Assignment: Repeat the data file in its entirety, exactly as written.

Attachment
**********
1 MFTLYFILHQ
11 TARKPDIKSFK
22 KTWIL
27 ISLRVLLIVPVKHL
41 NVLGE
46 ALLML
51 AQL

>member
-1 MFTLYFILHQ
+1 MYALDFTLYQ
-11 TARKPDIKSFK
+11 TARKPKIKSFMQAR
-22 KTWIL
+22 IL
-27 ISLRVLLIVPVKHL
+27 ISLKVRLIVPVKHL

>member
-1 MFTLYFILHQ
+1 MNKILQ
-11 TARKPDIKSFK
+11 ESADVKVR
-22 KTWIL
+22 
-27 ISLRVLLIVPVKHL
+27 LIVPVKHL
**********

1 MFTLYFILHQ
11 TARKPDIKSFK
22 KTWIL
27 ISLRVLLIVPVKHL
41 NVLGE
46 ALLML
51 AQL

>member
-1 MFTLYFILHQ
+1 MYALDFTLYQ
-11 TARKPDIKSFK
+11 TARKPKIKSFMQAR
-22 KTWIL
+22 IL
-27 ISLRVLLIVPVKHL
+27 ISLKVRLIVPVKHL

>member
-1 MFTLYFILHQ
+1 MNKILQ
-11 TARKPDIKSFK
+11 ESADVKVR
-22 KTWIL
+22 
-27 ISLRVLLIVPVKHL
+27 LIVPVKHL